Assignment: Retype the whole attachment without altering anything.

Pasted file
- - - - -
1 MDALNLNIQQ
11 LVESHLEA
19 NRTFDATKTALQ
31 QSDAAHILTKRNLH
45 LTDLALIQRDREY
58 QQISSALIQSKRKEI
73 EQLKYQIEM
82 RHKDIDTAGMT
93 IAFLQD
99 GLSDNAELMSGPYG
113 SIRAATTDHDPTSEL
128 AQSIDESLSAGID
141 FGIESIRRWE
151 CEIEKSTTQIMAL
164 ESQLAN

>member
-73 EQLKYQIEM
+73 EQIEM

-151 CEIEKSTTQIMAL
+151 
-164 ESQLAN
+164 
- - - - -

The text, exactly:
1 MDALNLNIQQ
11 LVESHLEA
19 NRTFDATKTALQ
31 QSDAAHILTKRNLH
45 LTDLALIQRDREY
58 QQISSALIQSKRKEI
73 EQLKYQIEM
82 RHKDIDTAGMT
93 IAFLQD
99 GLSDNAELMSGPYG
113 SIRAATTDHDPTSEL
128 AQSIDESLSAGID
141 FGIESIRRWE
151 CEIEKSTTQIMAL
164 ESQLAN

>member
-73 EQLKYQIEM
+73 EQIEM

-151 CEIEKSTTQIMAL
+151 
-164 ESQLAN
+164 